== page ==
In the 15th and 16th century Chinese fleets traded in Southeast Asia with spices, camphor, silk, porcelain, exotic birds – and other luxuries. At that time Chinese paper money had diminished in value due to over-printing and consequently most deals were conducted in the form of barter trade while on some occasions valuable products were used as payment devices.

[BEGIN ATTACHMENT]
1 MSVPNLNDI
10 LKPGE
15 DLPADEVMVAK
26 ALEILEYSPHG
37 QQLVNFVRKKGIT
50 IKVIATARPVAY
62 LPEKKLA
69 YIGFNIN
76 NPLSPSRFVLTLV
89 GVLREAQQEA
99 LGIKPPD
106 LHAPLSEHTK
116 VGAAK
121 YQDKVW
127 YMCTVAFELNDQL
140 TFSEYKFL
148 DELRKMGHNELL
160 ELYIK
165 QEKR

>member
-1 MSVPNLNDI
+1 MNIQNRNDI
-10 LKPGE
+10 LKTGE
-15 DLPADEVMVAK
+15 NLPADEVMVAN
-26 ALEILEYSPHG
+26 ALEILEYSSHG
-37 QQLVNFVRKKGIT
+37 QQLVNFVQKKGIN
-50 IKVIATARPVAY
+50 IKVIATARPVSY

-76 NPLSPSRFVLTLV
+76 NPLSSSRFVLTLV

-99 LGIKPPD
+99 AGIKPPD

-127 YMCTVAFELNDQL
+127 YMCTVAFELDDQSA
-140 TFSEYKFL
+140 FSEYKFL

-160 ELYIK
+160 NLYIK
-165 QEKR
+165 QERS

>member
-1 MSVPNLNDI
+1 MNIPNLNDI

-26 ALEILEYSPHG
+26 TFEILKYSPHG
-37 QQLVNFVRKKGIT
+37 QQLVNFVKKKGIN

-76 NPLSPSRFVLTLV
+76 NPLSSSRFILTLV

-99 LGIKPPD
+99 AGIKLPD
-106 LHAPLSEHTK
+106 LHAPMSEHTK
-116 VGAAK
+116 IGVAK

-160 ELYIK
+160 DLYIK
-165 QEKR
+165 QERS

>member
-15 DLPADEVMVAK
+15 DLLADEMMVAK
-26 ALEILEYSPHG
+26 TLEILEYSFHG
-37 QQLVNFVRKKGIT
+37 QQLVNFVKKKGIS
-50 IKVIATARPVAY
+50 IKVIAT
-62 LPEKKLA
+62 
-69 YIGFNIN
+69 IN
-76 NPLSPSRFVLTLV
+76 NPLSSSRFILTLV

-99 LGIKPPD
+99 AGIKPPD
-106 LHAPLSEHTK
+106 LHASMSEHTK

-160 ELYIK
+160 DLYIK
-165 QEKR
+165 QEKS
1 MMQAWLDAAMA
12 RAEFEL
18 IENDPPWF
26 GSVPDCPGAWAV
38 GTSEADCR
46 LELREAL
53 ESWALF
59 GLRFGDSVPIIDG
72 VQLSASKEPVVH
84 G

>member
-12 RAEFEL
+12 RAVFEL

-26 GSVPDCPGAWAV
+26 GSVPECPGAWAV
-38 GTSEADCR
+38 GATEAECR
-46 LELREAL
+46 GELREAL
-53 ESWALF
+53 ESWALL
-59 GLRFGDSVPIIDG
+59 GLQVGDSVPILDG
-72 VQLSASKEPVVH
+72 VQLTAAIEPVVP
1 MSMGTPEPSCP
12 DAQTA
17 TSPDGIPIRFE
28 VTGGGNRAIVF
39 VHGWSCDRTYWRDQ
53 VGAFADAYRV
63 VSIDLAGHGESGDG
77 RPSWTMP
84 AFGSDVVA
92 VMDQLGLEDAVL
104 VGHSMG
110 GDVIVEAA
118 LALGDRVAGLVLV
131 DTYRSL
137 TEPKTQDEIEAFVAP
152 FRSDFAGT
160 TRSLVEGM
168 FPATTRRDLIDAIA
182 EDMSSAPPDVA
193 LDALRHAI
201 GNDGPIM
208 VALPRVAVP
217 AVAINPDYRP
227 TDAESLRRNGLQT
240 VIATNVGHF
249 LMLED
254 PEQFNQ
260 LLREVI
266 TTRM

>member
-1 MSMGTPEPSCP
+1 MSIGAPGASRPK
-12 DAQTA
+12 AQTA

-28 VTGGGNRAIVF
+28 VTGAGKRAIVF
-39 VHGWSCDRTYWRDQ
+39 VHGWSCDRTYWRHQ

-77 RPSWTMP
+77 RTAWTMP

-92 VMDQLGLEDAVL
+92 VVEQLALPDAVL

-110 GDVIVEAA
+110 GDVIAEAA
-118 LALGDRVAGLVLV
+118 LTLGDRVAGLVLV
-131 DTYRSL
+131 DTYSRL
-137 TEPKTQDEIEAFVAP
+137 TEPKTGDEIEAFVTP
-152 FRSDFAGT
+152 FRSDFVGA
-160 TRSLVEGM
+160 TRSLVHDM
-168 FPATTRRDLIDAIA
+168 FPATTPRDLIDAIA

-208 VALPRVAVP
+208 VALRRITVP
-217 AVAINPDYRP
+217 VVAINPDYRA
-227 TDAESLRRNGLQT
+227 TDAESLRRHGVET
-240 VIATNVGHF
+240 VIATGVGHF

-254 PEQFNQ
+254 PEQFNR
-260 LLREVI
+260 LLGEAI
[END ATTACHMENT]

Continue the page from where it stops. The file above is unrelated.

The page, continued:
Prof. Judith Sihombing discusses the payment forms and terms, and consequent legal issues in the trade in this period between Spain, Portugal, China and the Philippines, and across the Pacific. Prof. Sihombing will explain trade forms and payment terms in the China trade in the 15th and 16th century from the viewpoint of the great variety of buyers and their different cultural backgrounds and needs. Prof. Sihombing will compare different forms of currency and the governing legal regimes with a special focus on bartered goods, paper money, tin coins in animal and insect shapes, iron coins, gold, silver, jewels and from the 16th century onwards the Spanish (later Mexican) silver dollar. The seminar will consider how different types of currency were regulated in different jurisdictions.